Monday, December 31, 2012

Singapore Mammals

Class Mammalia

House Shrew (Suncus murinus) Southeast Asian White-toothed Shrew (Crocidura fuliginosa)

Sunda Pangolin (Manis javanica)

Common Palm Civet (Paradoxurus hermaphroditus) Three-striped Palm Civet (Arctogalidia trivirgata) Large Indian Civet (Viverra zibetha) Malay Civet (Viverra tangalunga)

Asian Small-clawed Otter (Aonyx cinereus) Smooth Otter (Lutrogale perspicillata) Leopard Cat (Prionailurus bengalensis)

Dugong Elephant
Dugong (Dugong dugon) Asian Elephant (Elaphas maximus)

Indo-Pacific Bottlenose Dolphin (Tursiops aduncus) Common Bottlenose Dolphin (Tursiops truncatus) Indo-Pacific Humpback Dolphin (Sousa chinensis) Irrawaddy Dolphin (Orcaella brevirostris)
Risso's Dolphin (Grampus griseus) Fraser's Dolphin (Lagenodelphis hosei) False Killer Whale (Pseudorca crassidens) Pantropical Spotted Dolphin (Stenella attenuata)
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Spinner Dolphin (Stenella longirostris) Finless Porpoise (Neophocaena phocaenoides) Sei Whale (Balaenoptera borealis) Bryde's Whale (Balaenoptera edeni)
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Sperm Whale (Physeter macrocephalus)

Even-toed Ungulates
Wild Pig (Sus scrofa) Sambar (Rusa unicolor) Lesser Mousedeer (Tragulus kancil) Greater Mousedeer (Tragulus napu)

Odd-toed Ungulates
Malayan Tapir (Tapirus indicus )

Asian House Mouse (Mus castaneus) Norway Rat (Rattus norvegicus) Asian House Rat (Rattus tanezumi) Polynesian Rat (Rattus exulans)
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Malaysian Wood Rat (Rattus tiomanicus) Singapore Rat (Rattus annandalei) Brown Spiny Rat (Maxomys rajah) Red Spiny Rat (Maxomys surifer)
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Plantain Squirrel (Callosciurus notatus) Variable Squirrel (Callosciurus finlaysonii) Slender Squirrel (Sundasciurus tenuis) Cream-coloured Giant Squirrel (Ratufa affinis)
Shrew-faced Ground Squirrel (Rhinosciurus laticaudatus) Red-cheeked Flying Squirrel (Hylopetes spadiceus) Horsfield's Flying Squirrel (Iomys horsfieldii) Red Giant Flying Squirrel (Petaurista petaurista)
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Malaysian Porcupine (Hystrix brachyura)

Malayan Flying Fox (Pteropus vampyrus) Lesser Dog-faced Fruit Bat (Cynopterus brachyotis) Dusky Fruit Bat (Penthetor lucasi) Common Long-tongued Fruit Bat (Macroglossus minimus)
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Cave Nectar Bat (Eonycteris spelaea) Lesser Sheath-tailed Bat (Emballonura monticola) Black-bearded Tomb Bat (Taphozous melanopogon) Pouched Tomb Bat (Saccolaimus saccolaimus)
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Southeast Asian Hollow-faced Bat (Nycteris tragata) Lesser False Vampire (Megaderma spasma) Glossy Horseshoe Bat (Rhinolophus lepidus) Trefoil Horseshoe Bat (Rhinolophus trifoliatus)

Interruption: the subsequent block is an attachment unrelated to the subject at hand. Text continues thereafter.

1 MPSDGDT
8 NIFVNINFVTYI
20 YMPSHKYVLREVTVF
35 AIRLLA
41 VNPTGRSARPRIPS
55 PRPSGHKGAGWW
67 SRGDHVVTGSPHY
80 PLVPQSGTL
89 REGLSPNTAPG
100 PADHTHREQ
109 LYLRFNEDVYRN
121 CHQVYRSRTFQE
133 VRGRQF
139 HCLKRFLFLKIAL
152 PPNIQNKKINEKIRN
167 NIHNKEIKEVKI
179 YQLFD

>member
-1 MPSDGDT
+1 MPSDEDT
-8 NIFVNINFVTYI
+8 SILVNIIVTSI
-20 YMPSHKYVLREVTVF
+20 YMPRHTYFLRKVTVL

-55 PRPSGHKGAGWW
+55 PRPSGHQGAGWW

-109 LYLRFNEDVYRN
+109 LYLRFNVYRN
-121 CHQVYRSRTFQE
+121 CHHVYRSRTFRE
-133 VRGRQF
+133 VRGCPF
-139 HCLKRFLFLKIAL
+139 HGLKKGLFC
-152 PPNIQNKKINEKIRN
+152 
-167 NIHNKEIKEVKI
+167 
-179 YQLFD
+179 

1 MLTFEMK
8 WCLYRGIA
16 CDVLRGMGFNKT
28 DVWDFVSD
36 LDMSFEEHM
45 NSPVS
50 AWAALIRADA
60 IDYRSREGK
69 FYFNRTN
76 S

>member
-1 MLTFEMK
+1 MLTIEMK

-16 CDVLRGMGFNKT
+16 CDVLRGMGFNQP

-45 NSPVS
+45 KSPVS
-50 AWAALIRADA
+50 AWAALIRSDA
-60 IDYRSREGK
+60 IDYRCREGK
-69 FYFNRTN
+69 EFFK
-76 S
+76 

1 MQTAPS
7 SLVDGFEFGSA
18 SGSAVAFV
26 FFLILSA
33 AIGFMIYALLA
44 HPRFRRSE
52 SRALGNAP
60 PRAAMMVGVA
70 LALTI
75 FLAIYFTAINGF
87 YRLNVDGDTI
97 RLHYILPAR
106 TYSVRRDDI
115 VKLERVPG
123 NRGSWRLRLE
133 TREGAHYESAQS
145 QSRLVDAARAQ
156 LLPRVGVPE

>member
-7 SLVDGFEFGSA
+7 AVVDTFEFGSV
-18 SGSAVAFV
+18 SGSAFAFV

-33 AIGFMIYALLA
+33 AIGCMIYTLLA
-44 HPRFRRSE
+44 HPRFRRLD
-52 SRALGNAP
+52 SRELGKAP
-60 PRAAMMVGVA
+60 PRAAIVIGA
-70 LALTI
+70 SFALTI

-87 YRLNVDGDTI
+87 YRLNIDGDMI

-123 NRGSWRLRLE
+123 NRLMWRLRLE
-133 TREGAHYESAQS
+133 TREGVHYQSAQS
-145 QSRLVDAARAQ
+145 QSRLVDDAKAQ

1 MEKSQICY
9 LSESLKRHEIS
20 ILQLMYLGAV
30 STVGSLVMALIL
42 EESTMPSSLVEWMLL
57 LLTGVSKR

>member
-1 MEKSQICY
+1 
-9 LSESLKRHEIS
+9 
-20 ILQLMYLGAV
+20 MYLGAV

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Woolly Horseshoe Bat (Rhinolophus luctus) Bicolored Roundleaf Bat (Hipposideros bicolor) Hardwicke's Woolly Bat (Kerivoula hardwickii) Whiskered Myotis (Myotis muricola)
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Grey Large-footed Myotis (Myotis adversus) Lesser Asiatic Yellow House Bat (Scotophilus kuhlii) Lesser Bamboo Bat (Tylonycteris pachypus) Greater Bamboo Bat (Tylonycteris robustula)
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Javan Pipistrelle (Pipistrellus javanicus) Narrow-winged Pipistrelle (Pipistrellus stenopterus) Brown Tube-nosed Bat (Murina suilla) Naked Bulldog Bat (Cheiromeles torquatus)
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Treeshrews Colugos
Common Treeshrew (Tupaia glis) Malayan Colugo (Cynocephalus variegatus)

Sunda Slow Loris (Nycticebus coucang) Long-tailed Macaque (Macaca fascicularis) Banded Leaf Monkey (Presbytis femoralis)


Order Primates

This order contains lemurs, lorises, tarsiers, monkeys, apes. There are 3 species in Singapore - Sunda Slow Loris, Long-tailed Macaque and Banded Leaf Monkey.

Sunda Slow Loris (Nycticebus coucang)

It is nocturnal and rarely encountered.

Long-tailed Macaque (Macaca fascicularis)

One of the most common mammals in Singapore. It is also called the Crab-eating Macaque.

Admiralty Park ©Tan KH

Banded Leaf Monkey (Presbytis femoralis)

The only other monkey that can still be found in Singapore. There are about 40 of them in the Central Catchment.

Upper Seletar ©Con Foley


Order Dermoptera

This order contains only 1 family (Cynocephalidae) with 2 species - Philippines Colugo (Cynocephalus volans) and Malayan Colugo (Galeopterus variegatus). Colugos are also called Flying Lemurs because it is able to glide from tree to tree. It is, however, not a lemur at all.

There is 1 species in Singapore, namely the Malayan Colugo. Although uncommonly seen, it is doing quite well in the Central Catchment. It is also known as Sunda Colugo or Malayan Flying Lemur.

Chestnut Trail ©Eddy Lee

Brown variant. With baby at Seletar ©Eddy Lee

Mother and child at Central Catchment ©Lau JS

Wild colugos within Singapore Zoo compound ©Tan KH

Hindhede Nature Park ©Tan KH

With a baby ©Tan GC. Central Catchment ©Tan KH

Windsor Nature Park ©Tan KH